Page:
Monday, February 8

My First Signs

My First Signs, Annie Kubler
Suggested age: baby-3yrs

This is a large board book with fun illustrations that are easy to understand. It includes over 40 basic words.

I bought this one to help me in ideas for signs. I chose it because unlike books for adults, I thought that baby could enjoy it as well.

I didn't use it much though. Partly that was down to the Wildflower deciding to speak early. Yet some of the signs were just too difficult to perform for a very young child (under a year old). Still, it could trigger your own imagination if you've been stuck.

If you're interested in any sign that your child finds useful, then the signs used will be fine. If however, you are interested in formal sign language specifically, then please note that this one uses BSL, British Sign Language.

I did the right thing in buying a child-orientated book. Not only because I didn't use it much but also because an adult book would have been superfluous (you can find enough baby signing info online) and why not get a 2-for-1, if baby can enjoy the illustrations as well?

At 16 months, she still flicked through it on occassion. Like most babies, she loves pictures of other babies. And there are plenty of other objects like a cat, car, and bathtub.

It's not a necessary book, but if you're really interested in signs it's a nice one.


  1. I've got this one. I did some baby signing classes with Aoife based on BSL. We learned the signs at class, and used this book to help start conversations or to remind us how to make signs we didn't use regularly. Wasn't in daily use though and is now relegated to the back of her bookshelf

  2. We are just loving signing with Aellyn. We'll have to pick this up.

  3. We used sing and sign, and some basic Makaton with Sam, because we were told he wouldn't talk. (I've added it to the list of other things that we were told that turned out to be cobblers as well!)

    We just adapted our signing to suit us. His first sign that he made up himself? Chinnok. We lived on an R.A.F base, and he regularly signed helicopter, but suddenly started using both hands. It took dense old mummy a couple of days, but then I realised why.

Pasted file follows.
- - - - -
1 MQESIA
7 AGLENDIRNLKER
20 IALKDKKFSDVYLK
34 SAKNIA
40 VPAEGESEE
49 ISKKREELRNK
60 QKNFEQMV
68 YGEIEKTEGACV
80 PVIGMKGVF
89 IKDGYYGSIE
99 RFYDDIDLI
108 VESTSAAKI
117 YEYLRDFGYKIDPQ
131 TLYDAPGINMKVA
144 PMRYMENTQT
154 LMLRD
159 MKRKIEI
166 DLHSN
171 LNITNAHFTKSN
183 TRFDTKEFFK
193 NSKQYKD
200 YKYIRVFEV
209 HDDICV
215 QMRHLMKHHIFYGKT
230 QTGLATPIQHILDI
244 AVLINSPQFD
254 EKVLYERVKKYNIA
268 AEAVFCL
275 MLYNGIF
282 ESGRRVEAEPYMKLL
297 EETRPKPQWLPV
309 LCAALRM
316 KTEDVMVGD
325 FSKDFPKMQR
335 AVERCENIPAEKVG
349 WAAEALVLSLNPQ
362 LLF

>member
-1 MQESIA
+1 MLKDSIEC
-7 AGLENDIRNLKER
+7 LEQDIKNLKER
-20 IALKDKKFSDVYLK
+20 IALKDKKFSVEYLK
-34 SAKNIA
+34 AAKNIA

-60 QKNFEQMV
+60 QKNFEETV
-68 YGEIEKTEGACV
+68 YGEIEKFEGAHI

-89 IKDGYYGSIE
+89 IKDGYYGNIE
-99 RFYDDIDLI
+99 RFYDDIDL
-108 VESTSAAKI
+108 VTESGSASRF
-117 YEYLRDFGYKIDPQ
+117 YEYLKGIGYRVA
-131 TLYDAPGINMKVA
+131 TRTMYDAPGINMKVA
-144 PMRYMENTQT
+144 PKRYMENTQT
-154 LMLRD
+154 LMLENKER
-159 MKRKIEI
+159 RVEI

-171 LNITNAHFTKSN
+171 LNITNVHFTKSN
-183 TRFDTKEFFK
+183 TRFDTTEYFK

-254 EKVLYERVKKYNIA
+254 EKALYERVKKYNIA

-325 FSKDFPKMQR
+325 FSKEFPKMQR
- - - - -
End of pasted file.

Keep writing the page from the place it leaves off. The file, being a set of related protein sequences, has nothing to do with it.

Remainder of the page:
Fabulous moment.

  4. Oh, and useful now because whilst he does talk, he doesn't see signing as any different and is very accepting of children with different needs.

  5. we signed with Reuben and he really took to it, it helped us through the really frustrating stage of us not understanding his needs , as soon as he learned to speak he dropped the sign but we still look through the book now and again x

  6. Signing made early parenting so much better for us. Our girlies KNEW they to communicate now at 10 and 6 they remain very creative communicators.

    The best sign in our book: right fist raised and waved back and forth (I think this is ASL) for POTTY. Our second daughter was completely out of diapers at 10 months, because she could communicate that she had business to do...

    I miss this, have FUN!!

  7. I was thinking about this yesterday, and how Sam put his hands over his eyes so he couldn't see me say "No more biscuits!" when we were at toddlers and he was helping himself! He would sign "please" each time in my direction, then "thankyou" as he nibbled away.

    It's also given me a good grounding in school for the arrival last year of a non-verbally communicating child with ASD and GDD. We've worked on sign over the time, and last summer we went on school trip to the forest nearby, and he was able to play a joke on us, by sneaking up on an adult, grabbing their arms from behind with a "RARRR!" noise, then signing "Bears! Bears in the woods!"

    That was special.

  8. I loved signing with the Wildflower. It was very short but very sweet. Even just a few words made a big difference. Having that ability to communicate is so powerful.

  9. So I'm not even going to comment on the book, just on signing. Michael loves it so much, even though he can communicate most his needs through words. It's just that, sometimes he doesn't FEEL like talking, so will sign. And I swear it's helped him learn more words and make more mental connections. Right now it's actually helping him learn his letters! From what I can tell, it stimulates the brain differently than just verbal communication, and with all the talk about different learning styles...well, I think that right now, signing is part of his learning style! (both visual and tactile, instead of just aural). Anyway, we are having a blast with it. It's so much more than just a way for him to "say" what he can't 'say', know what I mean?

  10. Yes, I had never thought of that. That for some children, those kinesthetically inclined, it must be especially wonderful.


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